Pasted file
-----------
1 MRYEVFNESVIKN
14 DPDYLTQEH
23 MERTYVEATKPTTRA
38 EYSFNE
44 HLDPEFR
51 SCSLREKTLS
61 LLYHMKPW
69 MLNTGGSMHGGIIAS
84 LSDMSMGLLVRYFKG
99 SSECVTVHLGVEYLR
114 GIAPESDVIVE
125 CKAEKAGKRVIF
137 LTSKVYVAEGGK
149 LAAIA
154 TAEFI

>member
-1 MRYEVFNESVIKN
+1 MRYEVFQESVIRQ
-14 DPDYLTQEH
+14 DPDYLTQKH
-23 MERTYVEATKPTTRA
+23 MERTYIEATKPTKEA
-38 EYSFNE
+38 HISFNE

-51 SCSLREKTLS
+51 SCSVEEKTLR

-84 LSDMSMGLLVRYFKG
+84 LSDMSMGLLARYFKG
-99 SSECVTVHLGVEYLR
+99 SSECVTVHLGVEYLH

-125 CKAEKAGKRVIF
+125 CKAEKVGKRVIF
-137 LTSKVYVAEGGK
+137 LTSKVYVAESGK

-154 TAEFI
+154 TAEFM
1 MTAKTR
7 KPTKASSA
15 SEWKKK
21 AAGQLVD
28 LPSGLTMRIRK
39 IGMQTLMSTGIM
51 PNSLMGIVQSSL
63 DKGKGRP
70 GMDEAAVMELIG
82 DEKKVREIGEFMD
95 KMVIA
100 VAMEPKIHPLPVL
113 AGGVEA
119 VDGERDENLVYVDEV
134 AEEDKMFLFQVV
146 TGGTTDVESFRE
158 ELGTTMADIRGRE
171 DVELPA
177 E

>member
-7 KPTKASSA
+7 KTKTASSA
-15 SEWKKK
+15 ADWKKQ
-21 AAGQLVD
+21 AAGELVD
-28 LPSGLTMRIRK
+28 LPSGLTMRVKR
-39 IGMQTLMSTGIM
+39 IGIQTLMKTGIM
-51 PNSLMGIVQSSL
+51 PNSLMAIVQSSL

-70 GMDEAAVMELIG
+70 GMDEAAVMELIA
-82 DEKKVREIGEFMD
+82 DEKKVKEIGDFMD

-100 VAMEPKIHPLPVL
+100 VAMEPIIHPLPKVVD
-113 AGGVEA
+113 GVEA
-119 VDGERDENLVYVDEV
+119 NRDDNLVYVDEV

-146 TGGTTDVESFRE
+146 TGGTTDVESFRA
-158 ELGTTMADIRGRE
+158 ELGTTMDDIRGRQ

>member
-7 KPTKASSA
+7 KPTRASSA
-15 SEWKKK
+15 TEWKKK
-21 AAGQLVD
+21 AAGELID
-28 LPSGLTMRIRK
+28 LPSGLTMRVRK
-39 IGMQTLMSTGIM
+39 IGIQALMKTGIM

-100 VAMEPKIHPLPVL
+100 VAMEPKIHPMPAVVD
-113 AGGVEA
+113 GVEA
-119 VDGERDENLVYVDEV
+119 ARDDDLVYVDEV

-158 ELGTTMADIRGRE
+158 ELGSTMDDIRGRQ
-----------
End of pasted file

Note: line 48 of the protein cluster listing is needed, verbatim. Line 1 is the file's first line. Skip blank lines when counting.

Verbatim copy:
100 VAMEPKIHPLPVL